travel to be treated by the best surgeon I could find. I went thru the list,
evaluating each physician and spent a lot of time reading patient testimonials.
There were in fact a few doctors in St. Louis who did hip
resurfacing – however, it didn’t seem to be a focus area for them from what I
could read. Neither had performed more than a few hundred resurfacings and the
leading surgeon in the St. Louis area was unfortunately on medical leave due to
health issues of his own. So it didn’t take me long to decide that I would be
travelling out of town to have the procedure.
After a lot of research my first choice was Dr. Edwin Su at
the Hospital for Special Surgery in New York City. Initially I’d avoided New
York City assuming the overall costs would be higher and Dr. Su landed at the
bottom of my list. But after researching at least a dozen doctors in depth – he
quickly climbed back to the top of the stack. I was very impressed with Dr.
Su’s experience and clear commitment to the hip resurfacing procedure. Dr. Su
has performed more than 2,500 hip resurfacings in his career – and was clearly
one of the leading specialists in the US. The patient testimonials on Surface
Hippy had nothing but great things to say about him. In addition, the Hospital
for Special Surgery was ranked number 1 in the US by US News & World Report for
orthopedics with an incredibly low rate of infection (.4% for hip procedures).
Dr. Su also had a very well organized website that provided answers to all of
the questions Pat recommended on the Surface Hippy website for evaluating
surgeons. So now the question in my mind was – how long would I have to wait?
Fortunately it would not be long!
I contacted Dr. Su’s office in mid-Nov 2012 to get things
started and the first thing they asked me to do was to send them current
x-rays. A few days later Dr. Su contacted me to confirm that I would be an
excellent candidate for resurfacing……and they had an opening in the schedule on
Jan-19th, 2013 – about 60 days away. So I jumped at the opportunity
and booked my procedure.
Two days prior to my surgery date I flew to New York City
with my entire family unit in tow and went to the hospital for my clearance
physical and lab work which took a few hours. On surgery day I got to the
hospital at 10am. At team of nurses came in, got me into a surgical gown,
prepped my hip and put in my IV. They wheeled me into a cold operating room,
transferred me to the operating table and put some warm blankets on me. The
anesthesiologist came in, injected something into my IV line and knocked me out.
Not sure what time I woke up but when I did I was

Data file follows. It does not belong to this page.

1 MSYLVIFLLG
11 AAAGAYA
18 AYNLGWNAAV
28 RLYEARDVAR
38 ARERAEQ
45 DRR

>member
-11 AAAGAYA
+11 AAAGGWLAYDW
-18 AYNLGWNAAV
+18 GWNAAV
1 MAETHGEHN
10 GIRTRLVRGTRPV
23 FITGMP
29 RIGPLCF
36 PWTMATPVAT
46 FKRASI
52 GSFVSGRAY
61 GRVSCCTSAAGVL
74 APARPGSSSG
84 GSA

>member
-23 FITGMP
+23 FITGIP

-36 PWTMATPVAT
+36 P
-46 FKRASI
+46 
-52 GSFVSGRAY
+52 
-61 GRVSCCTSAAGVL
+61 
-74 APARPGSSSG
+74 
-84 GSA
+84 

surprisingly clear headed and pain free. Dr. Su came to visit and said that
everything went very well. The procedure took about an hour and a half. I
noticed that while I was knocked out they had inserted an epidural and gulp – a
catheter – which I’d anticipated. Contrary to my initial fears neither was a
big deal. They gave me a pain management device that allowed me to activate
additional doses of pain medicine as needed. I believe the pain medication they
gave me was called Veriflex by Baxter Labs. Unfortunately I suffered an
allergic reaction to it – which left me itching from head to toe for the better
part of the next 24 hours despite efforts by doctors and nurses to counteract
the reaction. After surgery, they kept me in the recovery room where my wife
was able to visit with me for a few hours until about 8pm – then transferred me
to a patient room. The first night I was comfortable, alert and stayed up
until about 2am reading a book. I wanted to be really tired so that I wouldn’t
have any problems sleeping on my back that night. I slept fairly well the first
night and slept off & on till lunch time the following day. A physical
therapist came by for my first PT session which was simply getting out of bed –
taking 3 steps forward, then 3 steps back with a walker. The therapist would
drop by 2 more times that day. On the second visit I walked out of the room,
down to the nurse’s station and back. Post-op they had me on a liquid diet
which was fine. Lots of juice, broth soup, soda etc. On my 3rd
visit that day I walked down to the family visitation room on crutches to visit
with my wife and kids. On the morning of day 3 they finally pulled the
catheter, epidural and IV in the morning and I was allowed to start eating some
solid food. The therapist came back and said that everything was going very
well and that if I could walk down to the therapy room on crutches and go up and
down the steps (4-5) without any trouble I could go home that day – which I did
without any problem. They then gave me a series of oral medications – Percocet
(for pain), Colace (stool softener), coated-aspirin and Pantoprazole (a proton
After discharge from the hospital I moved over to the
Homewood Suites in Edgewater, NJ. The staff was great and the hotel had an
excellent view of New York from across the Hudson. That night my wife helped me
into bed and I decided to try sleeping on my non-operative side with a pillow
wedged between my legs. I figured I’d likely stay in that position for the rest